You write the code with the free development environment on your computer. Then, a USB cable is used to transfer your code to the Nano. It supports a provided, free serial console, that you can display values and steps in order to debug your code.

The Nano is small enough to fit in your space, with enough room for a circuit board containing the shift registers.
 

Thread Starter

SamuelInca

Joined Jan 23, 2019
8
OK, This is starting to make sense, I think.

Thank you for the very clear explanation djsfantasi, Its just what I needed.

The Nano look like it would be a good fit for this. I think that will be my next step. It's on Amazon at 2 for 15.99 which I will probably need, as my first ever circuitry project, I'm bound to brick one of them.

That takes care of the μP and USB to MicroB USB connections to get it programmed in my computer, the next step would be attaching the 74HC595 chips in series, which I assume I'll need a good soldering set to do.

After that, I'll need 2 3V Watch batteries to power it internally, as well as an on off switch, and some way to connect it to the μP.

Then I need a small push button, and the actual LED display.

and finally, the casing to house all the parts, which I can make with my 3d printer.

So the item list is as follows:
Do these items look right, Do you think they will all fit in a 2x2x2 in cube, and are there any extraneous wires you think I'll need? I am starting with literally zero parts to my name.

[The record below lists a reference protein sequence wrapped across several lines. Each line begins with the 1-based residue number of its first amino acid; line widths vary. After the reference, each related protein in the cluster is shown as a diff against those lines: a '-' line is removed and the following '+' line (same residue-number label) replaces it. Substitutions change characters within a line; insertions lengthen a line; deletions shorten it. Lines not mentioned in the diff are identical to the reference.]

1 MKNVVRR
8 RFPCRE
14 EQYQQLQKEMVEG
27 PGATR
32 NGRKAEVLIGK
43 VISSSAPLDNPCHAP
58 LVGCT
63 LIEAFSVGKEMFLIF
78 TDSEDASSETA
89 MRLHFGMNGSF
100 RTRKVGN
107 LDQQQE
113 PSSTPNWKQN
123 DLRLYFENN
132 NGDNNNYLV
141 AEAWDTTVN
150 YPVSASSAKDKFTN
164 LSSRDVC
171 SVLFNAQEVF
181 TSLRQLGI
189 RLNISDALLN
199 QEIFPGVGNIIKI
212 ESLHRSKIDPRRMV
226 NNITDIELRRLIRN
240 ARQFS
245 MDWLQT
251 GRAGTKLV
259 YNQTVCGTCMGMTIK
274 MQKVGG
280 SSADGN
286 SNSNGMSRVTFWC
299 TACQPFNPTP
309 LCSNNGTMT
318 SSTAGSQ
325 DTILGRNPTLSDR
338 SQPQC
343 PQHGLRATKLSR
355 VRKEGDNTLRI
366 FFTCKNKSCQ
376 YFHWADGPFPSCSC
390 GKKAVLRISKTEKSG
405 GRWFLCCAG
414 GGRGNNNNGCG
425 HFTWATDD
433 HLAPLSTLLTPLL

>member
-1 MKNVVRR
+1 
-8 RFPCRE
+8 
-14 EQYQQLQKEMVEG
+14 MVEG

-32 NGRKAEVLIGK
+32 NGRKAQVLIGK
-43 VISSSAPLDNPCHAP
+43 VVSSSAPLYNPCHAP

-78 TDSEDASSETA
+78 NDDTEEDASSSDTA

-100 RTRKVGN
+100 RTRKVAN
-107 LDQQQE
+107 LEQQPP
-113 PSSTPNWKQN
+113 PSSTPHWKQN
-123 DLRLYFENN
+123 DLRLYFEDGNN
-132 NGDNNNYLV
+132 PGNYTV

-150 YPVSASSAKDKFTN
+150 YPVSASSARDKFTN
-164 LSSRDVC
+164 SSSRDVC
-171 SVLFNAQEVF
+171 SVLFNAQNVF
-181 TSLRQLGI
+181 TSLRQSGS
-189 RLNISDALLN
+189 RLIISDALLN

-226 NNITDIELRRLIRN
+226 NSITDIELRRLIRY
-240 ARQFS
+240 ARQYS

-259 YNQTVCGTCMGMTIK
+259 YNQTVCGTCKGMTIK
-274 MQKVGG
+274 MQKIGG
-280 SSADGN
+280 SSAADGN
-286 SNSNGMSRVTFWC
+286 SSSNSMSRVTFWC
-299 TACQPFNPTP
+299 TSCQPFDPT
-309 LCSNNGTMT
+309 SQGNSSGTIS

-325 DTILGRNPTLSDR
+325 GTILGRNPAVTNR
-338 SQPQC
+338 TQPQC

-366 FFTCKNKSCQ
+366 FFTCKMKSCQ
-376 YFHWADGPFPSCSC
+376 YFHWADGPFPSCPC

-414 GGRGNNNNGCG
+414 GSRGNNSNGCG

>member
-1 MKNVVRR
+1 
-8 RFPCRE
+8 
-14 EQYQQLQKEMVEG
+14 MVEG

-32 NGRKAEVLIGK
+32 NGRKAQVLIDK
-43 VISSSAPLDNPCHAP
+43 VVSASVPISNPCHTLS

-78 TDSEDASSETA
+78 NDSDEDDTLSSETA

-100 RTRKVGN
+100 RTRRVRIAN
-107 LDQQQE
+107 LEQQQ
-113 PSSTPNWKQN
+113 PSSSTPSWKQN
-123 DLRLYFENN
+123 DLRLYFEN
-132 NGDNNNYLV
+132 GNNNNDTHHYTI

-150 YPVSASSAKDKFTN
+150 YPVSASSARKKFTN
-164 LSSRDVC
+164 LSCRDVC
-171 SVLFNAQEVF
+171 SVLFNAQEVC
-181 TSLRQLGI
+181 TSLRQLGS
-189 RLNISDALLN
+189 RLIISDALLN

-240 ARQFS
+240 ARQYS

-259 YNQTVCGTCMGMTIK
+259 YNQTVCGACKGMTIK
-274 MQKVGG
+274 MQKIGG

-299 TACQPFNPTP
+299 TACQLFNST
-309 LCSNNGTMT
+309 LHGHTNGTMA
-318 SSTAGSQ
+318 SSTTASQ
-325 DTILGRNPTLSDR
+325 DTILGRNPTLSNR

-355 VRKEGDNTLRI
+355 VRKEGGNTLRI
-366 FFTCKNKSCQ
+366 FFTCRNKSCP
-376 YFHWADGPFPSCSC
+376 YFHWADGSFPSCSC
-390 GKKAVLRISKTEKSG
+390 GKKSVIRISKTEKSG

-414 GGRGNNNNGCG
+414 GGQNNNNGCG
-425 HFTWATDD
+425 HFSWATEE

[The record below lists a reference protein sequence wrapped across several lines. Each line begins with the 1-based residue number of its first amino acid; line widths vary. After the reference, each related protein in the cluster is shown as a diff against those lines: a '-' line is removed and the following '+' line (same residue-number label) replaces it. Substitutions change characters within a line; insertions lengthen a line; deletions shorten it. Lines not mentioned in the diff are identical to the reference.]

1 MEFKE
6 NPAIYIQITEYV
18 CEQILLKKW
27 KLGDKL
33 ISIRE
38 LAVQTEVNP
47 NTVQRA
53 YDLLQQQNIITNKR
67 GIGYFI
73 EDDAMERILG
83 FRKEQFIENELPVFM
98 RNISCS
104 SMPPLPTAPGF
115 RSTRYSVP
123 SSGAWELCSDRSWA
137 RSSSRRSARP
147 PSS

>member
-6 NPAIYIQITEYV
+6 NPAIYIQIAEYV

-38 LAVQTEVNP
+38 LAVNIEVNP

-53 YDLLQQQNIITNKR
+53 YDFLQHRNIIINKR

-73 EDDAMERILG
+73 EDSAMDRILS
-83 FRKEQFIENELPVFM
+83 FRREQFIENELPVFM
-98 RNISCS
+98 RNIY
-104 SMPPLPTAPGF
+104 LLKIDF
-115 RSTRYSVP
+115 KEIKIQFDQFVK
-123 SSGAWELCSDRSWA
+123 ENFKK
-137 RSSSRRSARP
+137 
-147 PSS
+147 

djsfantasi

Joined Apr 11, 2010
5,704
A Nano is 1.7”x0.73”. It’ll fit into a cube.

The shift registers are 0.394”x0.157”. Four won’t take up much space.

Now it depends on the batteries, display and push button. I think you can get it to fit b

You look like you’ll need some development printed circuit boards. To attach the shift registers and to wire up your segments. O

Oh, and yes! The Arduino programming software is free.
 

Thread Starter

SamuelInca

Joined Jan 23, 2019
8
Great!
Oh, you mentioned the shift registers can be connected together, what would I need for that? come to think of it, I'll probably need wires for all the connections, I'm not attaching anything directly to the μP with just solder.

Any idea of what wire or other small connector I would need to use?
 

Thread Starter

SamuelInca

Joined Jan 23, 2019
8
I'll add 24 gauge hookup wire and wire strippers to my list.

Thank you all so much, especially you, djsfantasi. You all have been incredibly helpful!

I'll post back here if I have any more questions during its development.